I choose to use my power as a white woman

The outrage caused by the death of George Floyd in the US city of Minneapolis last month has resonated around the world, prompting many people to ask themselves how they can help to tackle racism. In this blog, Sarah Chapman, Senior Journalism Lecturer at the University of Derby, discusses what she intends to do.

I am a white woman and I am going to use the privilege I was born with to encourage us all to change for the better. 

And I choose to use my power to stop racism. 

Taking meaningful action

Like many people, I have been deeply affected by the death of unarmed black man George Floyd on May 25 in Minnesota.  He died almost 4,000 miles away from where we live, but his death resonates here, too. 

Many white people may well be asking themselves how we can help solve the problem of racism. 

But where do we start? We white people can certainly begin by educating ourselves to go beyond being not racist, nor saying we dislike racism, but by being active anti-racism allies. 

That means going much further than tweeting support. It means taking specific actions to support groups that do not have privilege – giving them visibility, a voice. It means being culturally sensitive. 

And it’s a deep-dive. Coming to terms with white privilege is an unpleasant experience, but the only way through it, is through it. When you look at yourself in the mirror and realise the power you have been born with, just because of the colour of your skin, it is a journey through guilt, anger and profound shame. And it’s not pretty. 

Seeing little change

I have realised that when I worked as a journalist, I was part of the problem. Part of a system which silenced BAME voices. I covered murders that I believe were not given as much prominence because the victim was black and newsdesks assumed gangland involvement and therefore readers would not be interested. 

However, I also covered the murder of Liverpool A Level student Anthony Walker, who was murdered in 2005 by two white thugs just because he was black. I am proud to say the newspaper I worked for fought for justice and celebrated the dignity of his mother Gee Walker, who went on to set up a race relations charity in Merseyside.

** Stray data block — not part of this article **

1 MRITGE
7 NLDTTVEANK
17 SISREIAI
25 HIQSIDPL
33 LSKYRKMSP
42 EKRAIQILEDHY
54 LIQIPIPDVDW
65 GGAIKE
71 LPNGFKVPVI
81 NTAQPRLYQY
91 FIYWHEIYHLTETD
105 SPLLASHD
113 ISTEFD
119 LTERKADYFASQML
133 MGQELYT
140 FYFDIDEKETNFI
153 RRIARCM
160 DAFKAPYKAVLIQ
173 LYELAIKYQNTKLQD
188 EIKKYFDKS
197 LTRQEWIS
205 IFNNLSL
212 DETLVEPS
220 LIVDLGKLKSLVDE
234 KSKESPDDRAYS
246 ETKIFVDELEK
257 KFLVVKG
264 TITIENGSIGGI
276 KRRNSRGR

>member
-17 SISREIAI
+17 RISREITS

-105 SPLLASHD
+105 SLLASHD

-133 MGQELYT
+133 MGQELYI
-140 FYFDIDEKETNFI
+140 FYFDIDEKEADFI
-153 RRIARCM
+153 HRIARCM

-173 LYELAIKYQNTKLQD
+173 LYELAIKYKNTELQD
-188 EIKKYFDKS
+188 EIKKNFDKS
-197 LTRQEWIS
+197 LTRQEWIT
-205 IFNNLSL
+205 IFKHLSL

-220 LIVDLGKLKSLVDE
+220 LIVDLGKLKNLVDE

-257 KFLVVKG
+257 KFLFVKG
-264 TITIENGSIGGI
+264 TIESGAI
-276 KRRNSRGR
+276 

But what has changed since then? Not much, I’d say. 

That’s not because the charity doesn’t do enough. It’s because our white privileged society, and its systems, institutions, large corporations and organisations are also racist. White privilege has an insidious way of throwing up obstacles in front of BAME people and not caring about whether they can jump over them or not.  

We need to take a long, hard look at ourselves, feel all that shame and guilt and start making real changes. 

Understanding and confronting

All too often, we put people in one box and think we are doing the right thing by treating people as all the same. But we need to start recognising that this strategy only works if we confront the existing systems and start waking up to the struggles many BAME people are confronted with. Daily. 

Seeing people’s colour and not being afraid of that is also key. Seeing people. Hearing people. Because when you see people’s colour, you may then open your eyes to the experiences they have – the abuse, the passing up from promotions, being stopped and searched by police, being judged, dehumanised, silenced, erased, eroticised. I could go on. 

At the University of Derby, we work hard to change students’ lives for the better, but we still have a long way to go. Across almost all UK universities, it’s an uncomfortable fact that some BAME students do not perform as well as their white counterparts and many will simply not be offered the same career opportunities when they leave as white graduates. 

That’s because the world has to change. So we must start looking at ourselves and dismantling the systems that take away the powers and rights of the BAME community. 

American political activist Angela Davis said: “You have to act as if it were possible to radically transform the world. And you have to do it all the time.” 

So let’s do it. 

If you want to start educating yourself on ant-racist issues, may I recommend some books.

It’s heartening to see a couple of them have sold out on Amazon right now, but they can be downloaded: 

Why I’m No Longer Talking To White People About Race by Reni Eddo-Lodge

How To Be An Anti-Racist by Ibram X. Kendi

White Fragility: Why it’s so hard for white people to talk about racism by Robin D’Angelo

Me And White Supremacy by Layla F Saad

Freedom Is A Constant Struggle by Angela Davis

For further press information please contact the Corporate Communications Team on 01332 591491, pressoffice@derby.ac.uk or @derbyunipress

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